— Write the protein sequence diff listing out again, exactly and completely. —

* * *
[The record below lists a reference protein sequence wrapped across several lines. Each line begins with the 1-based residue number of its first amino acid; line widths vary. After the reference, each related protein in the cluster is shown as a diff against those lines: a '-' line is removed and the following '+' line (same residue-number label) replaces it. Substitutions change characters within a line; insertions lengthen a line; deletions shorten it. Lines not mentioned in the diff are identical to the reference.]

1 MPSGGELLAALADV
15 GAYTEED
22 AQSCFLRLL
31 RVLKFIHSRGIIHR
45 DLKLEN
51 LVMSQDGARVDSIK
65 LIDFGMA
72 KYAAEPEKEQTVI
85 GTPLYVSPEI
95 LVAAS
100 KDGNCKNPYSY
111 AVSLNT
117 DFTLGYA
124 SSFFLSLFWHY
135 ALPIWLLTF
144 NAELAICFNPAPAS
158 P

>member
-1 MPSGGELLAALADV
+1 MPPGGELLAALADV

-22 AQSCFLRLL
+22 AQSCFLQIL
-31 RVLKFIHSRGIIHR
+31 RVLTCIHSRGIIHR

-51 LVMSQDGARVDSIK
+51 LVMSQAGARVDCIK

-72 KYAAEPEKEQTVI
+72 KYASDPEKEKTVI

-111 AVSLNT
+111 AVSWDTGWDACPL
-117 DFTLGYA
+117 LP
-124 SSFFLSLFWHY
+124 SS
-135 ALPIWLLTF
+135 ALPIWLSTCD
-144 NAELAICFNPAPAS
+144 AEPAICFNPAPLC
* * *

[The record below lists a reference protein sequence wrapped across several lines. Each line begins with the 1-based residue number of its first amino acid; line widths vary. After the reference, each related protein in the cluster is shown as a diff against those lines: a '-' line is removed and the following '+' line (same residue-number label) replaces it. Substitutions change characters within a line; insertions lengthen a line; deletions shorten it. Lines not mentioned in the diff are identical to the reference.]

1 MPSGGELLAALADV
15 GAYTEED
22 AQSCFLRLL
31 RVLKFIHSRGIIHR
45 DLKLEN
51 LVMSQDGARVDSIK
65 LIDFGMA
72 KYAAEPEKEQTVI
85 GTPLYVSPEI
95 LVAAS
100 KDGNCKNPYSY
111 AVSLNT
117 DFTLGYA
124 SSFFLSLFWHY
135 ALPIWLLTF
144 NAELAICFNPAPAS
158 P

>member
-1 MPSGGELLAALADV
+1 MPPGGELLAALADV

-22 AQSCFLRLL
+22 AQSCFLQIL
-31 RVLKFIHSRGIIHR
+31 RVLTCIHSRGIIHR

-51 LVMSQDGARVDSIK
+51 LVMSQAGARVDCIK

-72 KYAAEPEKEQTVI
+72 KYASDPEKEKTVI

-111 AVSLNT
+111 AVSWDTGWDACPL
-117 DFTLGYA
+117 LP
-124 SSFFLSLFWHY
+124 SS
-135 ALPIWLLTF
+135 ALPIWLSTCD
-144 NAELAICFNPAPAS
+144 AEPAICFNPAPLC